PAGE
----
July 3, 2008

A Few Thoughts On Patriotism

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[What with tomorrow being Independence Day, I had considered reprinting abolitiionist leader Frederick Douglass's famous 1852 speech which raised the question "What, to the American slave, is your 4th of July?" When my eye fell on the new issue of the online magazine, the Black Commentator, there it was--and I'd rather encourage everybody to visit that important site and sign up for regular notification of new issues.

By great good fortune, my in-box also contained a thoughtful new piece on the Fourth by Chicano activist and poet, Joe Navarro. Here it is.]

by Joe Navarro

Webster’s Dictionary and Thesaurus defines patriotism as “zealous love of one’s country.” As we approach the Fourth of July, a national holiday, I have been contemplating the idea of patriotism as defined here and instinctively reject the idea of having “zealous love” for this country.

Even as a child I felt that the national symbols and hymns were forced upon me in school and did not really mean anything to me. I learned to mechanically remember the pledge of allegiance, national anthem and the symbols of this country so that I would not get in trouble or ridiculed in my classroom.

As I grew older, phrases like, “liberty and justice for all,” were disconnected from my own experiences in my community. As my comprehension of national and world events expanded, I learned that the words of major doctrines, such as the Declaration of Independence and the U.S. Constitution, were meant for wealthy white men, but not everyone else.

Patriotism assumes that our society is homogenous, and is void of any recognition of class, racial, ethnic and gender differences. U.S. imperialist aggression in Southeast Asia, Latin America and the Middle East are invigorated by a sense of blind patriotism, where Americans uncritically support whatever the U.S. government wants. Patriotism is a combination of vague ideals and selective amnesia, which is rooted in ignorance. In schools, from the media and press, and official government reports we are fed a distorted history, lies and heavy doses of propaganda.

During the current invasion and occupation of Iraq, people finally started to make the connection between the overwhelming propaganda to justify an unjust invasion on the one hand and U.S. corporate interests to control petroleum, and sack Iraq’s economy by hiring wealthy corporations to rebuild Iraq on the other.

This questioning of the real interests of the Iraq invasion has caused the Bush Administration to restrict democratic rights of U.S. citizens and non-citizens. Eavesdropping on people’s email and phone calls, to increasing suspicion of immigrants, to denying people due-process under the law, based on ethnicity are all threats to democracy in America.

In my lifetime, the U.S. military and CIA have been involved in invading Southeast Asia, Nicaragua, Panama, supported a successful military coup in Chile, an unsuccessful coup in Venezuela (to name a few) and countless other military actions in the world.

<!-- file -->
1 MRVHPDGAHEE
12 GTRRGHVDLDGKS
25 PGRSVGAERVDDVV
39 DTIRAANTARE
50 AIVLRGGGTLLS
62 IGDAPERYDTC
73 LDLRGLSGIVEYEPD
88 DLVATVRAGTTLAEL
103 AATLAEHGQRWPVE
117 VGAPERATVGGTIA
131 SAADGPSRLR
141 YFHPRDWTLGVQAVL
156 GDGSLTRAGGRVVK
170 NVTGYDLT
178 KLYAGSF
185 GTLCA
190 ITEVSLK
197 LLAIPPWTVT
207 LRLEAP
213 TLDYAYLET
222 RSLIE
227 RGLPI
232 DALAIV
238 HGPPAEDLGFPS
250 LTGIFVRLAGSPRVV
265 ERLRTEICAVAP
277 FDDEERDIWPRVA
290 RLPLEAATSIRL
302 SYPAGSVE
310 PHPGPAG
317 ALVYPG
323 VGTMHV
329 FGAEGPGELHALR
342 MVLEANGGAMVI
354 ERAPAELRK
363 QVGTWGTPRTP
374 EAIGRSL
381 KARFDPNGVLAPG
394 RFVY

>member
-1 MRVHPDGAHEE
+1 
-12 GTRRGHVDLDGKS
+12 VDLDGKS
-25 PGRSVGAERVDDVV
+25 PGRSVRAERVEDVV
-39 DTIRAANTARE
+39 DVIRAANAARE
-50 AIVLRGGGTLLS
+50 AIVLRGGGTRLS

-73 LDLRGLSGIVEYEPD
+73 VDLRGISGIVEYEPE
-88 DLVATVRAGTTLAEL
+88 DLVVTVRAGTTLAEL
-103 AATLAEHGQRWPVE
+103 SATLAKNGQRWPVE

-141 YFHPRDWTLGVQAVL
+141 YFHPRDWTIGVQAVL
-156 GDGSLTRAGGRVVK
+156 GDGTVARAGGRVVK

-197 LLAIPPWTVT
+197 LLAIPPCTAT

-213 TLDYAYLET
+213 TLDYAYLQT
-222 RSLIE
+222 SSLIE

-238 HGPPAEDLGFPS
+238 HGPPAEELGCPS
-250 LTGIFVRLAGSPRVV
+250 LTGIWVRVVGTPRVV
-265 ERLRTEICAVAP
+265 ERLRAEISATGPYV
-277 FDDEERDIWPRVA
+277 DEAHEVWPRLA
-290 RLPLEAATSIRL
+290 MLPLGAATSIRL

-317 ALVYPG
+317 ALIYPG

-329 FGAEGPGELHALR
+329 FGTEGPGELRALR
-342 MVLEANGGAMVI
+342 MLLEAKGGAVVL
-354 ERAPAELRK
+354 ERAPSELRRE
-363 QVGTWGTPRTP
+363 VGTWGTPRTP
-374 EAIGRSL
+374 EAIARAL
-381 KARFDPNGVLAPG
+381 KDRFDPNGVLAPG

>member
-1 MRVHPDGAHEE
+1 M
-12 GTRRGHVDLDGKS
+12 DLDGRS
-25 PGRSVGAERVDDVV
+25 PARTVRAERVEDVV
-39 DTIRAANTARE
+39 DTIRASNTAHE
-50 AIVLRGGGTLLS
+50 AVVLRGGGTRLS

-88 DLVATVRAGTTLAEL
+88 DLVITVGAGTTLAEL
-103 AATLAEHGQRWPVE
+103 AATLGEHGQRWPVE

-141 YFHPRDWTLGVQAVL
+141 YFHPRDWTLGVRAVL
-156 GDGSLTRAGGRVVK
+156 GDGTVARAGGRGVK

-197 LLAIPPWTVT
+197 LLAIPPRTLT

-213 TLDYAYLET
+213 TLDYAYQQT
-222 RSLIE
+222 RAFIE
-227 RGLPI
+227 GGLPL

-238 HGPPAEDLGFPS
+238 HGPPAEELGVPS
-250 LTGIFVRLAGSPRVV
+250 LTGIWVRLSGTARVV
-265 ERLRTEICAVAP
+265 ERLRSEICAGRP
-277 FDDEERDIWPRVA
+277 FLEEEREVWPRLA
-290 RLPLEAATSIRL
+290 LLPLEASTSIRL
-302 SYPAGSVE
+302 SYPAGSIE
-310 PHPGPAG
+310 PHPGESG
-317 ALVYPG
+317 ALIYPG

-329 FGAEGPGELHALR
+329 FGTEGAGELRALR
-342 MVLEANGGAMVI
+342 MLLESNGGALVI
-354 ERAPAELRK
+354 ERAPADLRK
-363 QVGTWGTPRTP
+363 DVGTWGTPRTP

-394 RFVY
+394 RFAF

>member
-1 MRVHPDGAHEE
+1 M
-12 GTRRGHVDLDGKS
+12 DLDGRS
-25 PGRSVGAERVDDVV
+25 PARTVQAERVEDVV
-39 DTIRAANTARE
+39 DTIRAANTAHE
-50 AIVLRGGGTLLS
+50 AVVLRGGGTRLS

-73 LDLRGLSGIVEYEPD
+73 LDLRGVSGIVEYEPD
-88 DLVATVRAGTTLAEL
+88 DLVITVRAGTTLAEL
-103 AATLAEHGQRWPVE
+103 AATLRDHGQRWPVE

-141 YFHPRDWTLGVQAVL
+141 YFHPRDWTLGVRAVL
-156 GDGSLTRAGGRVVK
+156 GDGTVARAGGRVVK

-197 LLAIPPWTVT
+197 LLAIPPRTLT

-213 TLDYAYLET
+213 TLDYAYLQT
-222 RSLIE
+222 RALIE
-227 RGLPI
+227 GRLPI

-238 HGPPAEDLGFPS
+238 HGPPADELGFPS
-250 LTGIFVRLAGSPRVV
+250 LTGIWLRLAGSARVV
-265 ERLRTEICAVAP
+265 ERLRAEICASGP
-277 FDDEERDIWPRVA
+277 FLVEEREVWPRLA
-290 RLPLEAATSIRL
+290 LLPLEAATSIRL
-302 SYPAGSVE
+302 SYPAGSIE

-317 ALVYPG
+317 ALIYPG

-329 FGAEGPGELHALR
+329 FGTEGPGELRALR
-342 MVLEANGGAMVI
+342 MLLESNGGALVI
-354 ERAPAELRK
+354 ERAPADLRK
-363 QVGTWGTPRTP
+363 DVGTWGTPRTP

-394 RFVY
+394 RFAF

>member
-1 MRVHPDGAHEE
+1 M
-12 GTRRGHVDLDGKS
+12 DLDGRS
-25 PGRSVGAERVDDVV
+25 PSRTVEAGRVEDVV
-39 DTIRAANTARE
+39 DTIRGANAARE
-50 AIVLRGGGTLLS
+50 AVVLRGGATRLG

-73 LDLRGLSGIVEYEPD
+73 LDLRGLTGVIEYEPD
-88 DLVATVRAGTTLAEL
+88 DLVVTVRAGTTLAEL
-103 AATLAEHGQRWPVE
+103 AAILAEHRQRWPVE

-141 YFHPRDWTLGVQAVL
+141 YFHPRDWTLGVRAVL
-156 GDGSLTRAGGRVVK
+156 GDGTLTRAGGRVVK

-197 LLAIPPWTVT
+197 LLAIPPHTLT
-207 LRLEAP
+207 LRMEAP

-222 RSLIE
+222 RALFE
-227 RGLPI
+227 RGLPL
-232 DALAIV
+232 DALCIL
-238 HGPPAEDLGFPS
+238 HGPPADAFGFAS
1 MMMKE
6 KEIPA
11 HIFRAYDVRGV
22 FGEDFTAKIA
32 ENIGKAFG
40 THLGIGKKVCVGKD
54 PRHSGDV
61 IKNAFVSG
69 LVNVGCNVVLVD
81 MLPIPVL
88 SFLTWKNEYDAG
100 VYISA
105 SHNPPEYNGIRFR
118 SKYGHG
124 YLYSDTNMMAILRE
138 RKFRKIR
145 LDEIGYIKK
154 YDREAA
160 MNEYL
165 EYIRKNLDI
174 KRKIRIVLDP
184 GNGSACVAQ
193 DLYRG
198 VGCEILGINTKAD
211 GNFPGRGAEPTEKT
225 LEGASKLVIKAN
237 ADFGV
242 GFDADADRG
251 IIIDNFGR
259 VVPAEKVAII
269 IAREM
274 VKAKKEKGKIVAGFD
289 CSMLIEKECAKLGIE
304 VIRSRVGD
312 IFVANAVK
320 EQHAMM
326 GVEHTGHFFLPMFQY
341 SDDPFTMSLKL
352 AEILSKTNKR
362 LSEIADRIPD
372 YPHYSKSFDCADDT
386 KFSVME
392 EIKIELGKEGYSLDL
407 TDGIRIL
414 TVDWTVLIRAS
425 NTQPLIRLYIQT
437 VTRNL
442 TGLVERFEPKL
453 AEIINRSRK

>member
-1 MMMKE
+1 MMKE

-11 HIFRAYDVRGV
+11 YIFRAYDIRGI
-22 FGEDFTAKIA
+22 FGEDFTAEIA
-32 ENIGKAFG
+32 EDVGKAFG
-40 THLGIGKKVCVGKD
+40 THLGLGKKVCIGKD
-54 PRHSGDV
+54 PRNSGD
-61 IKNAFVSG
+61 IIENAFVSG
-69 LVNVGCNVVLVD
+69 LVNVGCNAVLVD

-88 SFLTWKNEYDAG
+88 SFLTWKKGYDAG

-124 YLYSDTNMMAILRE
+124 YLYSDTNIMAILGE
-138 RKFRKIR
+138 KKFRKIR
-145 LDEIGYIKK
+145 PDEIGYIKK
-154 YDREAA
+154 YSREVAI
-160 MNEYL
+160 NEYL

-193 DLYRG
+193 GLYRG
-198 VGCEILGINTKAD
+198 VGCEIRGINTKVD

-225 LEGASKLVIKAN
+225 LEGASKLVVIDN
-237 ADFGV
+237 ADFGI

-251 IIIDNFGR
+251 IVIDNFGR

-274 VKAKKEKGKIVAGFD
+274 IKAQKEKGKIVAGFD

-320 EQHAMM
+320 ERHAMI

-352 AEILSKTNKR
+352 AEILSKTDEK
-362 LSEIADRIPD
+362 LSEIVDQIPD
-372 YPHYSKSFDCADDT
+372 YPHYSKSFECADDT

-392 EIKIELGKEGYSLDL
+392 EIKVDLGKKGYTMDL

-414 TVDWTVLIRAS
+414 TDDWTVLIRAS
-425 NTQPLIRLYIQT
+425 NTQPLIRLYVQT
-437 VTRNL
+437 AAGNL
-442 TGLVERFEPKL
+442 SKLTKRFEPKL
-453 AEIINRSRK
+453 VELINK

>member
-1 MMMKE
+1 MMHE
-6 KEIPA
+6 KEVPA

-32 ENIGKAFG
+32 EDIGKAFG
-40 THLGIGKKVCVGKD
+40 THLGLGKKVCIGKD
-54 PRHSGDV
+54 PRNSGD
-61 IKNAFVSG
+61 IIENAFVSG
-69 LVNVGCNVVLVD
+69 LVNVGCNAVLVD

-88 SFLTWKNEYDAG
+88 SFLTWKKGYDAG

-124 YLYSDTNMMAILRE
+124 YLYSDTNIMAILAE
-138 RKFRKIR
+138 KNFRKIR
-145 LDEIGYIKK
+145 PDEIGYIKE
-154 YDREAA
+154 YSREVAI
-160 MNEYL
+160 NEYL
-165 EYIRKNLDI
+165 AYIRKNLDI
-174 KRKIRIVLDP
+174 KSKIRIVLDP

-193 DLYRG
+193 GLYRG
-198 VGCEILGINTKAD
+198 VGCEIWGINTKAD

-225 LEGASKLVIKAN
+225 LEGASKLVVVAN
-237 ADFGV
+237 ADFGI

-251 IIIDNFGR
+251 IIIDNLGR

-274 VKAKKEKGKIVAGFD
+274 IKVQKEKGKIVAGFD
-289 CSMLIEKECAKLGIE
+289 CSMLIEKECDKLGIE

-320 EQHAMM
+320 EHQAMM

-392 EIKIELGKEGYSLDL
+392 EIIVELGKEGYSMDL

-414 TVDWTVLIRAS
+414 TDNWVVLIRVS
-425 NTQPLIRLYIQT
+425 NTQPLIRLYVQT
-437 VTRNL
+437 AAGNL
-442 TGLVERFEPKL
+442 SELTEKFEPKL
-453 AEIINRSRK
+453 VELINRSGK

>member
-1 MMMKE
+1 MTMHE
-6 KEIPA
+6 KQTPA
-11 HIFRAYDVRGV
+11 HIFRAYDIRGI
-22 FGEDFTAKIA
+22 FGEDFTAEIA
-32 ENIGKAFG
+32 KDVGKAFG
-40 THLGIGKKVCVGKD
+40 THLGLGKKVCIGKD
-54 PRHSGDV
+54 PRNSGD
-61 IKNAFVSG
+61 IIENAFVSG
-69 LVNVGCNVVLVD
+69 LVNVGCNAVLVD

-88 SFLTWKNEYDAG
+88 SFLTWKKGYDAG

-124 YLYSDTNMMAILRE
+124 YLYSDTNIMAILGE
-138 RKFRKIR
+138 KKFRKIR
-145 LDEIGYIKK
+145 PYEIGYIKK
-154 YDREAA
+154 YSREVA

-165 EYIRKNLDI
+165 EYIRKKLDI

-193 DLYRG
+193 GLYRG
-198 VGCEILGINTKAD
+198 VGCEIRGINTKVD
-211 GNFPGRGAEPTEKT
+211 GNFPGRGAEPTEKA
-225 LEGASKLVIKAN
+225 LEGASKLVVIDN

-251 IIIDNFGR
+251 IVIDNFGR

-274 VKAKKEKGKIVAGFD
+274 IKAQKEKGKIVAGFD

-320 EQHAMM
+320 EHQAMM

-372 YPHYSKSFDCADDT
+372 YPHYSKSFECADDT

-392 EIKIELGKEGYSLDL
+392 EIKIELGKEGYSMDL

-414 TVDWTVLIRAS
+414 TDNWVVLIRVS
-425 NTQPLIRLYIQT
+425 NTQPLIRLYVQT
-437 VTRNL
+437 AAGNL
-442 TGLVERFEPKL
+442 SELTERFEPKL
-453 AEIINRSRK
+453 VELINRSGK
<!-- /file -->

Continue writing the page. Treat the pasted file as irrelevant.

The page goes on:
Domestically, there is a long tradition of the U.S. military attacking people for the benefit of the wealthy elite. In addition to the enslavement of Africans, genocide against Native Americans, theft of Mexican territories, occupation of the Philippines, Guam, Puerto Rico and other people’s lands; the U.S. government has attacked workers of all nationalities who fought for better working conditions and the right to unionize; has kept women’s status economically and politically below men; has maintained a system of hatred and bigotry against gays, lesbians, bisexuals and transgendered persons; and people of color still are treated as second class citizens culturally, politically and economically.

Historically, every step of progress of this nation has benefited the smallest, most elite sector of this society. Oil barons, industrialists, investment bankers, real estate giants, agribusiness, Wall Street traders, corporate CEOs, weapons manufacturers are the silent partners of this nation, who through their wealth and influence, benefit from oppression and wars.

How can one demonstrate “zealous love” for this tradition? As an American citizen, who is also a Native American and Chicano, I prefer to celebrate the heroes who have resisted and opposed oppression domestically and internationally.

Instead, I honor African slaves who rebelled against slavery, and white abolitionists who dedicated their lives to end the barbarism; I celebrate the original people of this land who fought and resisted genocide and the Mexicans who battled against a mighty military force to defend their lands from a brutal annexation; I admire the women who have tireless fought for women’s rights to vote, for reproductive choice and for equality; I honor Chinese, Japanese and other Asian immigrants who have survived and resisted severe racism, ostracism and unlawful incarceration; I celebrate civil rights and human rights activists who marched, protested and fought for equality in education, employment, housing and healthcare, and expanded democracy; I honor people who strive to uncover the truth about this nation and peace activists who protest in the streets to let the world know that imperialist aggression is not supported by everyone.

So, on the Fourth of July, I will not be a blindfolded flag waving patriot. I will honor and celebrate all the people who have fought (and died) to defend people from oppression and who worked to expand democracy in America.

1 comment:

Humanist.Observer said...

Hi, thanks for posting that essay by Joe Navarro, I enjoyed it. I knew Joe when he lived in Denver. Does he have his own blog that I could visit?